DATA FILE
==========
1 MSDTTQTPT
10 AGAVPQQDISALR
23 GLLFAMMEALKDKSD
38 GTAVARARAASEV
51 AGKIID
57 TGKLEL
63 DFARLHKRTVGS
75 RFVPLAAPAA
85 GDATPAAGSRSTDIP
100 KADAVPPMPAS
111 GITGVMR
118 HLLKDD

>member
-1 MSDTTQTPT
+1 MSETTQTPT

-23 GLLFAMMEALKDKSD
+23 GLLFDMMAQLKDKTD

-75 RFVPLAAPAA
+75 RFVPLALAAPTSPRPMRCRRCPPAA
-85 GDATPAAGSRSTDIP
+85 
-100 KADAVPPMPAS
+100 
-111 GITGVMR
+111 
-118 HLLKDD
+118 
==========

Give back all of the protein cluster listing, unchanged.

1 MSDTTQTPT
10 AGAVPQQDISALR
23 GLLFAMMEALKDKSD
38 GTAVARARAASEV
51 AGKIID
57 TGKLEL
63 DFARLHKRTVGS
75 RFVPLAAPAA
85 GDATPAAGSRSTDIP
100 KADAVPPMPAS
111 GITGVMR
118 HLLKDD

>member
-1 MSDTTQTPT
+1 MSETTQTPT

-23 GLLFAMMEALKDKSD
+23 GLLFDMMAQLKDKTD

-75 RFVPLAAPAA
+75 RFVPLALAAPTSPRPMRCRRCPPAA
-85 GDATPAAGSRSTDIP
+85 
-100 KADAVPPMPAS
+100 
-111 GITGVMR
+111 
-118 HLLKDD
+118 